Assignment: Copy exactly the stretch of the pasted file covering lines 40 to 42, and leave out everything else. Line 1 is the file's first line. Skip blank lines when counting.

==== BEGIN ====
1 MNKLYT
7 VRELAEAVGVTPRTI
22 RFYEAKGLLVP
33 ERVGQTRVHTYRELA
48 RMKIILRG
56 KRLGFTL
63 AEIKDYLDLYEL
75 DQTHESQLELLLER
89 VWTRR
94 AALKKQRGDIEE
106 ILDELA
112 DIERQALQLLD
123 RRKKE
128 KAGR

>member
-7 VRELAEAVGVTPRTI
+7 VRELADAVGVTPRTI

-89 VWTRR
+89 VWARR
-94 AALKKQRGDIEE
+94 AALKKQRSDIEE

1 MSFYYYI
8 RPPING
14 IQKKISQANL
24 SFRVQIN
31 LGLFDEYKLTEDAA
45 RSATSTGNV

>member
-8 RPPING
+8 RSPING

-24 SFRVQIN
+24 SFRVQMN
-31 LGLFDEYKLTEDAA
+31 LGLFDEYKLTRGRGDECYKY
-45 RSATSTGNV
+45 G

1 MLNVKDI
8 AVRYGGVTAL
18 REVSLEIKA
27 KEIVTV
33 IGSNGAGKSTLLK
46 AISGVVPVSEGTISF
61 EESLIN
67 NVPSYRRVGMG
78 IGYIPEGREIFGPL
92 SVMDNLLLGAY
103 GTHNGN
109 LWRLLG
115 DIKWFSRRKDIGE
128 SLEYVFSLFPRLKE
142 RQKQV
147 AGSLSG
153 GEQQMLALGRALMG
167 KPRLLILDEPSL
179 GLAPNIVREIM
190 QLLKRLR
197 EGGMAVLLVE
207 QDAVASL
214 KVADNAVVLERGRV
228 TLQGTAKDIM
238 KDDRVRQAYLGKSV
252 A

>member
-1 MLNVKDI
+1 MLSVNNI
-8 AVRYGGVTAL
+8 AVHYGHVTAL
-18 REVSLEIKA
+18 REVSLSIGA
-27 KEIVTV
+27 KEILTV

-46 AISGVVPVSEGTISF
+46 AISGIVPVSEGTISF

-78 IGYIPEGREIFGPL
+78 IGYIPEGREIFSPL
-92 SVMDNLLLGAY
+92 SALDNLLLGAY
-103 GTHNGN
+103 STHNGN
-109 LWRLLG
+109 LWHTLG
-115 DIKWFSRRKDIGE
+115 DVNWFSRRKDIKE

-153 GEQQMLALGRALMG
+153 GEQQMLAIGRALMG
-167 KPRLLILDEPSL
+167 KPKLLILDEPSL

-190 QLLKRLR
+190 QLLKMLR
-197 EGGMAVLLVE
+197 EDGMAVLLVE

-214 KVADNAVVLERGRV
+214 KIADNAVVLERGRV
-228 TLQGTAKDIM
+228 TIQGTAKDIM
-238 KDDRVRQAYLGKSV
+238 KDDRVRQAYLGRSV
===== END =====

27 KEIVTV
33 IGSNGAGKSTLLK
46 AISGVVPVSEGTISF